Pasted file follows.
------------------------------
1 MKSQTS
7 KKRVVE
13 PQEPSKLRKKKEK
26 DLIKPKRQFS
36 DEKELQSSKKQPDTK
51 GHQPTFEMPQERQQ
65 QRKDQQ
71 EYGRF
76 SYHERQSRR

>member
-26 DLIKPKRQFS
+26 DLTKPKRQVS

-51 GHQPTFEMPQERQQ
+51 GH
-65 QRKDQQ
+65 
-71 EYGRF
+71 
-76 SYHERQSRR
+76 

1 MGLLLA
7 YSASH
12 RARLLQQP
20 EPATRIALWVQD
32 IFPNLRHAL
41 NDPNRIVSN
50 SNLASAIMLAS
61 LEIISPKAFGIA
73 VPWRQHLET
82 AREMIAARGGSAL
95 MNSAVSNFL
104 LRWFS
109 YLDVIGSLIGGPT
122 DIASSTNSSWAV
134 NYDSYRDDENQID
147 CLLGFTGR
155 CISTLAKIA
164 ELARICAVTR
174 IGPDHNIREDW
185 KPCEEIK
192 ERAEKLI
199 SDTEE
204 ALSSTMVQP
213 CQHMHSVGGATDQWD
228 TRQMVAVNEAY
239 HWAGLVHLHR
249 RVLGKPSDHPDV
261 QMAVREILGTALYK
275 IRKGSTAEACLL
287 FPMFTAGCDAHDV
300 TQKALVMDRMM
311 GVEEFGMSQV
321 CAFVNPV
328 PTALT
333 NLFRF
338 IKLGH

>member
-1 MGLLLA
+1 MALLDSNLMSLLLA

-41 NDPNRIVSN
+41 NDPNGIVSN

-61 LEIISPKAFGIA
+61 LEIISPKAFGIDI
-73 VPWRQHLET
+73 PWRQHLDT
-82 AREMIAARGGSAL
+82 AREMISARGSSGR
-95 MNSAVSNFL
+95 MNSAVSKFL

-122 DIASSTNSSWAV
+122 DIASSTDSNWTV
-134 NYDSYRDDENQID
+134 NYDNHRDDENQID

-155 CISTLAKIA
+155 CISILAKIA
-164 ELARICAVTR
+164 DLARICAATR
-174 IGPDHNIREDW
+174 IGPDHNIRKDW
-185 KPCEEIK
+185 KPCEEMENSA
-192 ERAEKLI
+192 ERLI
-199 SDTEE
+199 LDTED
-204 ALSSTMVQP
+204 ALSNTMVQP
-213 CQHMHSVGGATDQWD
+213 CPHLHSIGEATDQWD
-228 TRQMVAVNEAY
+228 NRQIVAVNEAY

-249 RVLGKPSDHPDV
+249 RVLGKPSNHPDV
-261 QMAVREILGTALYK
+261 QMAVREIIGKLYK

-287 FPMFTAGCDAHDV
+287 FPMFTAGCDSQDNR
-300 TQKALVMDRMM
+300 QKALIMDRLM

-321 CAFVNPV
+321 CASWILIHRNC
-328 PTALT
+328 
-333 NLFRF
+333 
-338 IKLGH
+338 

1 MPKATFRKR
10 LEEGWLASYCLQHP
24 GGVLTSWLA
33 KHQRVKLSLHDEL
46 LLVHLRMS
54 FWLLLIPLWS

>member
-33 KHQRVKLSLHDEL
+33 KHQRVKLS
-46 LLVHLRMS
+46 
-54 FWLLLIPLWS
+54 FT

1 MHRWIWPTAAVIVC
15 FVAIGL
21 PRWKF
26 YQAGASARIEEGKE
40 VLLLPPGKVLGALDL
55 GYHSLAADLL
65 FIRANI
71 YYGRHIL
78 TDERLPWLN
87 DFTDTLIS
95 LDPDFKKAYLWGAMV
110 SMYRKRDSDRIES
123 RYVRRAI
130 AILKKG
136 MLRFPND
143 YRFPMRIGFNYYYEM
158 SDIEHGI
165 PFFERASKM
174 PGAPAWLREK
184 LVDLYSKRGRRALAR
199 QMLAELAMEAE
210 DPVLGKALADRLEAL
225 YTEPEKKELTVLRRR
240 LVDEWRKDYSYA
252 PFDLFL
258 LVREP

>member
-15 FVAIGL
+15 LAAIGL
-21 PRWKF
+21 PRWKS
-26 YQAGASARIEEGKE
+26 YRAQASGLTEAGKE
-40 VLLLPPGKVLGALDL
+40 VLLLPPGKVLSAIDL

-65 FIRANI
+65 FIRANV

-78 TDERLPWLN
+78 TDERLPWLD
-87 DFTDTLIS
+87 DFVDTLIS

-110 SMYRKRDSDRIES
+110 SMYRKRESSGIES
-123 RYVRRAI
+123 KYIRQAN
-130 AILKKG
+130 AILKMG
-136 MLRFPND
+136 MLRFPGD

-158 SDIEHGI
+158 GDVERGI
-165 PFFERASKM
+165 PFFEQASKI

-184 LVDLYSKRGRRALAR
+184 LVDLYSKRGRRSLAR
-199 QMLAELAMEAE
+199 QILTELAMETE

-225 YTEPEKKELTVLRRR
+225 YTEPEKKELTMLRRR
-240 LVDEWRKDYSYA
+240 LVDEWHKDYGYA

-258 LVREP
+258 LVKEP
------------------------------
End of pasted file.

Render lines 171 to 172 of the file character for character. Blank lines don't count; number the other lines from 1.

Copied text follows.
+158 GDVERGI
-165 PFFERASKM